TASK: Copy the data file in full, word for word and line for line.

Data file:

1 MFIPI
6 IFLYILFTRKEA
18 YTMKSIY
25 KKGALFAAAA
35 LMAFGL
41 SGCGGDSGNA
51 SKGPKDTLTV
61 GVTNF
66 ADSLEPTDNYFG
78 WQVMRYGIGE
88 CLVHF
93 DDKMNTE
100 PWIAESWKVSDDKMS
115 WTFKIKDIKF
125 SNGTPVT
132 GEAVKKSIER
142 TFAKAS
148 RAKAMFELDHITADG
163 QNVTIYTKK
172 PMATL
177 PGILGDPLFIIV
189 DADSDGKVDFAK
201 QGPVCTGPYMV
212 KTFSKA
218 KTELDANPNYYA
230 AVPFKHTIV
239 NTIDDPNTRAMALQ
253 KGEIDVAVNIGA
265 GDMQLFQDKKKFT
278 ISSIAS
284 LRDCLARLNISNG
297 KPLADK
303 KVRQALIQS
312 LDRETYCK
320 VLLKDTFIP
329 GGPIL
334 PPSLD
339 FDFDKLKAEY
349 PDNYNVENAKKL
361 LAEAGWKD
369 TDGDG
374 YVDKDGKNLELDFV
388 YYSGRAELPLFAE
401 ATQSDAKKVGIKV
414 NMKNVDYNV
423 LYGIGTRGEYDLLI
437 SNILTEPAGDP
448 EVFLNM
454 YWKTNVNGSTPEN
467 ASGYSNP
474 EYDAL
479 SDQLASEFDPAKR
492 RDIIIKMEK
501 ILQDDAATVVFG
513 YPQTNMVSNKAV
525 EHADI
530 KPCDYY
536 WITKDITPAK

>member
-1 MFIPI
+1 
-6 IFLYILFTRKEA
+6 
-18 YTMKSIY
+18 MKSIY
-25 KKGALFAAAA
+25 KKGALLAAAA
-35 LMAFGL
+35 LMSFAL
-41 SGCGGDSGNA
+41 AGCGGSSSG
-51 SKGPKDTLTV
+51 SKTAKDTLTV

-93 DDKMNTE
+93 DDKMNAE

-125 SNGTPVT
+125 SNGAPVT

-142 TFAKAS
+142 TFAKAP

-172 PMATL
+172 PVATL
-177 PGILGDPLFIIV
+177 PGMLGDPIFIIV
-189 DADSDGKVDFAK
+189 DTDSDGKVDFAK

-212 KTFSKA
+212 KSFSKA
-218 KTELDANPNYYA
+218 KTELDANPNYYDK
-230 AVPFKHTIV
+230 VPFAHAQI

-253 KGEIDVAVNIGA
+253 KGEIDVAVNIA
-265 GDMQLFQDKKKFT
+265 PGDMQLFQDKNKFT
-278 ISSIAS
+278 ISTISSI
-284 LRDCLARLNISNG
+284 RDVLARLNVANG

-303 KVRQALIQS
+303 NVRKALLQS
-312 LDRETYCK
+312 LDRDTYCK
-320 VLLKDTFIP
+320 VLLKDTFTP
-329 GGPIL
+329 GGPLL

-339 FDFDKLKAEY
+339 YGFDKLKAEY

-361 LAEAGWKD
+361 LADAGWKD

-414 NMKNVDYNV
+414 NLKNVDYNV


1 MFIPI
6 IFLYILFTRKEA
18 YTMKSIY
25 KKGALFAAAA
35 LMAFGL
41 SGCGGDSGNA
51 SKGPKDTLTV
61 GVTNF
66 ADSLEPTDNYFG
78 WQVMRYGIGE
88 CLVHF
93 DDKMNTE
100 PWIAESWKVSDDKMS
115 WTFKIKDIKF
125 SNGTPVT
132 GEAVKKSIER
142 TFAKAS
148 RAKAMFELDHITADG
163 QNVTIYTKK
172 PMATL
177 PGILGDPLFIIV
189 DADSDGKVDFAK
201 QGPVCTGPYMV
212 KTFSKA
218 KTELDANPNYYA
230 AVPFKHTIV
239 NTIDDPNTRAMALQ
253 KGEIDVAVNIGA
265 GDMQLFQDKKKFT
278 ISSIAS
284 LRDCLARLNISNG
297 KPLADK
303 KVRQALIQS
312 LDRETYCK
320 VLLKDTFIP
329 GGPIL
334 PPSLD
339 FDFDKLKAEY
349 PDNYNVENAKKL
361 LAEAGWKD
369 TDGDG
374 YVDKDGKNLELDFV
388 YYSGRAELPLFAE
401 ATQSDAKKVGIKV
414 NMKNVDYNV
423 LYGIGTRGEYDLLI
437 SNILTEPAGDP
448 EVFLNM
454 YWKTNVNGSTPEN
467 ASGYSNP
474 EYDAL
479 SDQLASEFDPAKR
492 RDIIIKMEK
501 ILQDDAATVVFG
513 YPQTNMVSNKAV
525 EHADI
530 KPCDYY
536 WITKDITPAK

>member
-1 MFIPI
+1 
-6 IFLYILFTRKEA
+6 
-18 YTMKSIY
+18 MKSIY
-25 KKGALFAAAA
+25 KKGALLAAAA
-35 LMAFGL
+35 LMSFAL
-41 SGCGGDSGNA
+41 AGCGGSSSG
-51 SKGPKDTLTV
+51 SKTAKDTLTV

-93 DDKMNTE
+93 DDKMNAE

-125 SNGTPVT
+125 SNGAPVT

-142 TFAKAS
+142 TFAKAP

-172 PMATL
+172 PVATL
-177 PGILGDPLFIIV
+177 PGMLGDPIFIIV
-189 DADSDGKVDFAK
+189 DTDSDGKVDFAK

-212 KTFSKA
+212 KSFSKA
-218 KTELDANPNYYA
+218 KTELDANPNYYDK
-230 AVPFKHTIV
+230 VPFAHAQI

-253 KGEIDVAVNIGA
+253 KGEIDVAVNIA
-265 GDMQLFQDKKKFT
+265 PGDMQLFQDKNKFT
-278 ISSIAS
+278 ISTISSI
-284 LRDCLARLNISNG
+284 RDVLARLNVANG

-303 KVRQALIQS
+303 NVRKALLQS
-312 LDRETYCK
+312 LDRDTYCK
-320 VLLKDTFIP
+320 VLLKDTFTP
-329 GGPIL
+329 GGPLL

-339 FDFDKLKAEY
+339 YGFDKLKAEY

-361 LAEAGWKD
+361 LADAGWKD

-414 NMKNVDYNV
+414 NLKNVDYNV